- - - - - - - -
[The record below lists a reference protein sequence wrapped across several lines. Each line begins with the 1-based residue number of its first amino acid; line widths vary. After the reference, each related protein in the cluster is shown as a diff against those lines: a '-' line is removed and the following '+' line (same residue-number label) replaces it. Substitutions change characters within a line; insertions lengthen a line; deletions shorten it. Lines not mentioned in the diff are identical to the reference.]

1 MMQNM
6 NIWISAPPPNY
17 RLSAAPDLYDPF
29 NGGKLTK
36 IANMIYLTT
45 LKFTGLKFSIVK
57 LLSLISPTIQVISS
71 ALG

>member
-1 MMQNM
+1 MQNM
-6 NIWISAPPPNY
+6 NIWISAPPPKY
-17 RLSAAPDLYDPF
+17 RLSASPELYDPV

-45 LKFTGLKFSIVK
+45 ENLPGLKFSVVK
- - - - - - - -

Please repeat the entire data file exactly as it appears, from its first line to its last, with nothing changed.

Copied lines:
[The record below lists a reference protein sequence wrapped across several lines. Each line begins with the 1-based residue number of its first amino acid; line widths vary. After the reference, each related protein in the cluster is shown as a diff against those lines: a '-' line is removed and the following '+' line (same residue-number label) replaces it. Substitutions change characters within a line; insertions lengthen a line; deletions shorten it. Lines not mentioned in the diff are identical to the reference.]

1 MMQNM
6 NIWISAPPPNY
17 RLSAAPDLYDPF
29 NGGKLTK
36 IANMIYLTT
45 LKFTGLKFSIVK
57 LLSLISPTIQVISS
71 ALG

>member
-1 MMQNM
+1 MQNM
-6 NIWISAPPPNY
+6 NIWISAPPPKY
-17 RLSAAPDLYDPF
+17 RLSASPELYDPV

-45 LKFTGLKFSIVK
+45 ENLPGLKFSVVK